A notice to passengers per R.M.S. Rimutaka appeals in this issue. A notice to members of Lodge Pioneer, 1.0.0.F.. appears in this is ue. On Friday evening a concert will be given in the City Hall in aid of the Wesleyan Church Ciicuit fu id. ’lhe wreck of the Koramri, together with her boa's and equipment, will be sold by auction on Wednesday, at Wellington, by T. Kennedy Macdonald and Co.
Picnic parties to the Waterfall and others will be glad to learn that a break will run between town and Nichols Creek every day, commencing on October 1. Particulars are advertised.
The concert advertised in another column to be given at the City Hall next Friday night is likely, judging from the programme, to meet with raoie than ordinary success. The so’oists are—Mrs W, Murphy, the Misses Christie and Cooper, Messrs Jago, Smith, Densem, Hunter, and Marsden, with Mr D. Cooke as accompanist.
The meeting of the Hand and Heart Lodge, M. 0.0 F., was held in the Oddfellows’ Hall, Stuart street, hst Tuesday evening: N. Bro. T. Mant presiding. Five new members were initiated P.G. Hopcraft and y.G. Douglass gave a report of the business done at the District meeting held at Oamaiu last week. The receipts were L 46 6s 4d. At a meeting of directors of the Caledonian Society held last evening it was decided to bold a Caledonian concert and ball in the Garrison Hall on tho 25th of November next, the evening before the opening of the Exhibition. An application was granted for the use of the ground on Saturday next, for an Aasociition football match between the Association and the Rugby Union players.
A social reunion was held last evening in St. Paul’s Schoolroom conjointly by the City Fire Brigade and the Dunedin Naval Artillery, seventy couples being present. Songs were contributed by Misses Fredric and Neill and Messrs MTCinlay, Murray, Drumm, Burns, and ■Wells Every credit is due to tho Committee for the very successful carrying out of the affair. Messrs Myers catered in their wellknown style.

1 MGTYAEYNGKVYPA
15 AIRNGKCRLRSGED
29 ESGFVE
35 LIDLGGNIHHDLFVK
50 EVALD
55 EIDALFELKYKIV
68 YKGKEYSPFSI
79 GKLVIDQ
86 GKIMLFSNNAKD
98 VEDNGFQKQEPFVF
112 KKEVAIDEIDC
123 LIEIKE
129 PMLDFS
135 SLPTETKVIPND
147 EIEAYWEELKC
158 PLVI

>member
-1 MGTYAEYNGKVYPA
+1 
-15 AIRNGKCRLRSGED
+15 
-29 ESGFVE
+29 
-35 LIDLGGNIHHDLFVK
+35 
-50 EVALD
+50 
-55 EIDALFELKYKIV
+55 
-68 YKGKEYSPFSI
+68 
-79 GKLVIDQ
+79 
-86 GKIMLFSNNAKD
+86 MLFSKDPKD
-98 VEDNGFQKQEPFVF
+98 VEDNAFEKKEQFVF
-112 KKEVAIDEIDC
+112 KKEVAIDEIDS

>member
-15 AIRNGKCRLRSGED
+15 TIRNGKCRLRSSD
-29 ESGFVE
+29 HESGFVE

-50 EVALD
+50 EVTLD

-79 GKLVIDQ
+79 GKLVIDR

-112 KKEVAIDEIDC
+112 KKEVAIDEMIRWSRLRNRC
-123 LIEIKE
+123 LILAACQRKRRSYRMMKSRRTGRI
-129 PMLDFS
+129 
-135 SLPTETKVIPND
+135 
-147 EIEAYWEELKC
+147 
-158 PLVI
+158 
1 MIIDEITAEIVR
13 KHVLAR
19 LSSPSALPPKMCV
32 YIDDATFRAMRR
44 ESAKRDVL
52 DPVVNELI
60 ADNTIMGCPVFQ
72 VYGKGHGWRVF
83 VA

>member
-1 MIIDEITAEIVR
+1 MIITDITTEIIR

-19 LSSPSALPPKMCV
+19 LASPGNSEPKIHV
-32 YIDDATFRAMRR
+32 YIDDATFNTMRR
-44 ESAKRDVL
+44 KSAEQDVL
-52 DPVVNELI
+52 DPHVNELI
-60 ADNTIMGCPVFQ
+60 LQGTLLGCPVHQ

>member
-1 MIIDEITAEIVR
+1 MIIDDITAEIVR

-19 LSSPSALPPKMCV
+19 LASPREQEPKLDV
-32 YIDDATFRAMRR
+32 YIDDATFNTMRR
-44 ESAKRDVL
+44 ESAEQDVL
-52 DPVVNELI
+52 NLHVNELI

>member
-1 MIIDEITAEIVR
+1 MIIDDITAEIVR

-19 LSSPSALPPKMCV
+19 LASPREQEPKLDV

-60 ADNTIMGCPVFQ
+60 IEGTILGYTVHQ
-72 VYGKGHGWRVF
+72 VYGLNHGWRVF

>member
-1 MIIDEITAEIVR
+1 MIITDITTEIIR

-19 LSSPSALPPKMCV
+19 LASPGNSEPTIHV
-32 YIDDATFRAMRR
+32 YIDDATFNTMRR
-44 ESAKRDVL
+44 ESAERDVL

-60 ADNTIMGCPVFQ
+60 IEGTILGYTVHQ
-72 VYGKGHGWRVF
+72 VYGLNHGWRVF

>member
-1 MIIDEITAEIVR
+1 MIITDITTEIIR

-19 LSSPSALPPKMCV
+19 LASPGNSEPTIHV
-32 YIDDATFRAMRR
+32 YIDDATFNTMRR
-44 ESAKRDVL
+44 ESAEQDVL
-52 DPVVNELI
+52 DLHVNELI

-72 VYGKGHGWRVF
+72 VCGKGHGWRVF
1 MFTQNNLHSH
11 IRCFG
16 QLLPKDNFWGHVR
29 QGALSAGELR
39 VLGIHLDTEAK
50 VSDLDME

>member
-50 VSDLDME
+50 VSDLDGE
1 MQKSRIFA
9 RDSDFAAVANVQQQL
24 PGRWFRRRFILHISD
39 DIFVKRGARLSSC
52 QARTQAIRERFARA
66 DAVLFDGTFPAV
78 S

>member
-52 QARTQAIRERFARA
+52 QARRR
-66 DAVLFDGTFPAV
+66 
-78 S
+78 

The quarterly meeting of Pioneer Lodge, 1.0.0. F., was held in the Rattray street Hall on Tuesday evening, when there was a good attendance of members. Bro. Cole was appointed delegate to the friendly societies’ gala conference. The sum of Ll4 was handed to the grand treasurer, being the net proceeds of a iounion held on behalf of the benevolent fund of the Order. The sum of L2 was voted to a brother in distress, who was also recommended to the favorable consideration of the trustees of the benevolent fund. The receipts were L3O 7a Id.
Permanent link to this item
The Evening Star. SATURDAY, SEPTEMBER 28, 1889., Evening Star, Issue 8024, 28 September 1889
The Evening Star. SATURDAY, SEPTEMBER 28, 1889. Evening Star, Issue 8024, 28 September 1889
Using This Item
Allied Press Ltd is the copyright owner for the Evening Star. You can reproduce in-copyright material from this newspaper for non-commercial use under a Creative Commons New Zealand BY-NC-SA licence. This newspaper is not available for commercial use without the consent of Allied Press Ltd. For advice on reproduction of out-of-copyright material from this newspaper, please refer to the Copyright guide.